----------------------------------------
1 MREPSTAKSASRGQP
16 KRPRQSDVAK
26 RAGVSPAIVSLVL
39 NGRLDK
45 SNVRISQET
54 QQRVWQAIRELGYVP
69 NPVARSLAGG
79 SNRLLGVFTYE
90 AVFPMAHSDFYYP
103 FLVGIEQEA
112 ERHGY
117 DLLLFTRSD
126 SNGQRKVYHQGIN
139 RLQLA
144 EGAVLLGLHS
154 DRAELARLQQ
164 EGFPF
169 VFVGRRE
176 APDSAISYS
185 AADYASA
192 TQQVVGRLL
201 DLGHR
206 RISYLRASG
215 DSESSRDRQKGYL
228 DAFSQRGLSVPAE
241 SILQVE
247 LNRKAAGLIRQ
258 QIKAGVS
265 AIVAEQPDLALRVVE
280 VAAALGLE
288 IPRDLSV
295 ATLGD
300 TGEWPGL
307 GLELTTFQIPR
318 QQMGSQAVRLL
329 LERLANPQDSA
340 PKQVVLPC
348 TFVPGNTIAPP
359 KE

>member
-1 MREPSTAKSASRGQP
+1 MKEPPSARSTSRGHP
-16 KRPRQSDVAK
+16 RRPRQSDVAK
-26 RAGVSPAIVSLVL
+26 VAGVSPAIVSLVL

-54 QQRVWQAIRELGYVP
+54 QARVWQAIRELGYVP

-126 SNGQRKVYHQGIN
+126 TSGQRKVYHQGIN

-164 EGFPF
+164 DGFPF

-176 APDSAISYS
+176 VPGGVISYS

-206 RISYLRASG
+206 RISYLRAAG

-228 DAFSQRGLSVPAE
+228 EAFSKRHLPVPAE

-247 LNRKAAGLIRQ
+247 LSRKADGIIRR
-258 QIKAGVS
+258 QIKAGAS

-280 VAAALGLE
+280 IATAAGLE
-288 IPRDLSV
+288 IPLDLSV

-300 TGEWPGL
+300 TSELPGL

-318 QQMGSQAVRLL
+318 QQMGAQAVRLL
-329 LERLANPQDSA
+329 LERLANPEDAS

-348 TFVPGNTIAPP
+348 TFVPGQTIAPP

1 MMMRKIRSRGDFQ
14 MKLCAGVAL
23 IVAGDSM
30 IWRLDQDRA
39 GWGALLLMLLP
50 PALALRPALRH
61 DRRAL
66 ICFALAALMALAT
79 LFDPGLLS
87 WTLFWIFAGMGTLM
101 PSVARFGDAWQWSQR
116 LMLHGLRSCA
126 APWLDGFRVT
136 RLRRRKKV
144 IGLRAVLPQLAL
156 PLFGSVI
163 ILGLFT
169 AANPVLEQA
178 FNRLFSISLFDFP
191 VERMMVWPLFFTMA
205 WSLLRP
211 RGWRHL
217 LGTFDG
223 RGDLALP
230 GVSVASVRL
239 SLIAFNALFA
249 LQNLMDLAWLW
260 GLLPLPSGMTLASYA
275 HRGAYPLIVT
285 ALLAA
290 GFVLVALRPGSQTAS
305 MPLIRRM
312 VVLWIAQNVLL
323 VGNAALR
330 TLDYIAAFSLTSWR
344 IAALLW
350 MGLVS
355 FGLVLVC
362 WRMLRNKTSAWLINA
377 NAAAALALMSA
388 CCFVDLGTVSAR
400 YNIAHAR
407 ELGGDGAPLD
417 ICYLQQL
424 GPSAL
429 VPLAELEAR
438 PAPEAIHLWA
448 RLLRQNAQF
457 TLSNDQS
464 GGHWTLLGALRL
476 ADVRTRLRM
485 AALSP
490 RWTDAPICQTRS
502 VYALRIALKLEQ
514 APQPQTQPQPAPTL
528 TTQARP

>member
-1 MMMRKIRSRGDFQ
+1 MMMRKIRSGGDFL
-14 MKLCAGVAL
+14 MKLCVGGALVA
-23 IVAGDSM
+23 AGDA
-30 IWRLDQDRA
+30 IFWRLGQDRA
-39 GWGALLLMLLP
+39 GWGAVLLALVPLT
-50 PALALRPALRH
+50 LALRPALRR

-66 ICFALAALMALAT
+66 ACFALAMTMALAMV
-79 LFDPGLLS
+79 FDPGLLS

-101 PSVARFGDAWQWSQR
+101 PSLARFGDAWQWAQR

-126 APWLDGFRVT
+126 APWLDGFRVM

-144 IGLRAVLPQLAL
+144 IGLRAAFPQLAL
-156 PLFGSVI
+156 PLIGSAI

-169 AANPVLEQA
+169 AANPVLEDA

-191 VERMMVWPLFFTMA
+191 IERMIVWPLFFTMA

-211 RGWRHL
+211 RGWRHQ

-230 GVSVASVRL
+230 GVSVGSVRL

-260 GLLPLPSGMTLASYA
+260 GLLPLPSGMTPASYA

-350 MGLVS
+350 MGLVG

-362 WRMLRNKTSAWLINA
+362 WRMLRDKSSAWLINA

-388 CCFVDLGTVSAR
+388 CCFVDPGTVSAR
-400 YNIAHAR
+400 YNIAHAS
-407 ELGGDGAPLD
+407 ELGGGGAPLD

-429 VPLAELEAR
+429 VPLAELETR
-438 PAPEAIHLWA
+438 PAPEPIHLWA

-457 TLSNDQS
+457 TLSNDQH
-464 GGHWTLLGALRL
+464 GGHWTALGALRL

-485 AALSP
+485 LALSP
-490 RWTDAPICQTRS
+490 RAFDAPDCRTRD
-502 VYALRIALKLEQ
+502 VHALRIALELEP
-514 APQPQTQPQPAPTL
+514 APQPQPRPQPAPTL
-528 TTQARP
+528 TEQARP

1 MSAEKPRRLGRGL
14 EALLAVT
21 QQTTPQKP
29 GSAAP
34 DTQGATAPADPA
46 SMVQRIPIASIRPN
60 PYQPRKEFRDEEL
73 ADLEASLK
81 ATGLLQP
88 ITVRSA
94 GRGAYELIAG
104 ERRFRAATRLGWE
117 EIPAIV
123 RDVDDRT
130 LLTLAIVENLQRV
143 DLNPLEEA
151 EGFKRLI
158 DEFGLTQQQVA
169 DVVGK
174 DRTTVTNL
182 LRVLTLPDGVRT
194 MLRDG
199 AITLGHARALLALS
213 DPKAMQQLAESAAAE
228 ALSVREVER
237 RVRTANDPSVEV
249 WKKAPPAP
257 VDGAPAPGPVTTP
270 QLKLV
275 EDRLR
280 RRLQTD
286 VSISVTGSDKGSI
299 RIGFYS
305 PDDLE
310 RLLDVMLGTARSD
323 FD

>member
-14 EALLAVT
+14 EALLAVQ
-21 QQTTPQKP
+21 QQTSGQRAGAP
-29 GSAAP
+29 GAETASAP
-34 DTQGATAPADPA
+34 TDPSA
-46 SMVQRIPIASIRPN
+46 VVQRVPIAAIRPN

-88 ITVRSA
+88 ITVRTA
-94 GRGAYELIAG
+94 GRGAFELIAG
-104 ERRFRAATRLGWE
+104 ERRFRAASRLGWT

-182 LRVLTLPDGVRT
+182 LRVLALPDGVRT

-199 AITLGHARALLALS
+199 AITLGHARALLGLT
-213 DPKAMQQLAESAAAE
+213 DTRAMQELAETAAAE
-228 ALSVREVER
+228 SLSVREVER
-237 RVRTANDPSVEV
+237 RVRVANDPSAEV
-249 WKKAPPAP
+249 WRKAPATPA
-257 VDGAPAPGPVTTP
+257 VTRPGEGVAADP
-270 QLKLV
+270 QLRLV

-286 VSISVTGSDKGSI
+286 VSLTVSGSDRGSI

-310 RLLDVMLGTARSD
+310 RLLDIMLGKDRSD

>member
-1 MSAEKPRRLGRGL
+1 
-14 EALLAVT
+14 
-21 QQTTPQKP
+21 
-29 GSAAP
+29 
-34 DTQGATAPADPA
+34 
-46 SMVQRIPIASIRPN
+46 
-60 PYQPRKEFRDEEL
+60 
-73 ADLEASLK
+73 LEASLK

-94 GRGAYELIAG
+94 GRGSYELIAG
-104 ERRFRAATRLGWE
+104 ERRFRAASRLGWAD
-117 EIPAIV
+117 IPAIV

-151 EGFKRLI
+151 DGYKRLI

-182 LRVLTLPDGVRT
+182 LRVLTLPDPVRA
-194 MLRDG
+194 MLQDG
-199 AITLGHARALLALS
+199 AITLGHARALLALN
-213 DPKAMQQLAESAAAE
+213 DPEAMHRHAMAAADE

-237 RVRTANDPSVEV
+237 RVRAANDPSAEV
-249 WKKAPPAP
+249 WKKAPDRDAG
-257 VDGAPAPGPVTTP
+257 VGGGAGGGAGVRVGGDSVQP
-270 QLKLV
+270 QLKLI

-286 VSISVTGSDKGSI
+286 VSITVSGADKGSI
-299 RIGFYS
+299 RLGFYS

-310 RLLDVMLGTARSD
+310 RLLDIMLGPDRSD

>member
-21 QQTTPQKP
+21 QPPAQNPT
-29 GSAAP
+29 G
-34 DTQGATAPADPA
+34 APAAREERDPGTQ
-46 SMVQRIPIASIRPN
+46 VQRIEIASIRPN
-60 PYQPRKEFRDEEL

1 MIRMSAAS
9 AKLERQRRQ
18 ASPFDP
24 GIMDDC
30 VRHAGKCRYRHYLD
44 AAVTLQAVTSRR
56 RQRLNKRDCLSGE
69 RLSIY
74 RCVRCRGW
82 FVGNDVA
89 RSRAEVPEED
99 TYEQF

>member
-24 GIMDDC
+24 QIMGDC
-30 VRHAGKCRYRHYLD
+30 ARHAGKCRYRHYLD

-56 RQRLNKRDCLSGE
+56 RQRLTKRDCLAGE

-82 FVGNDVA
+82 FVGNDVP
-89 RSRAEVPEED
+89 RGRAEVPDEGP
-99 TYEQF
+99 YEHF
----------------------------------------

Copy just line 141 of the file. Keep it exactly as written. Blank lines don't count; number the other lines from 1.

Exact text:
+39 GWGAVLLALVPLT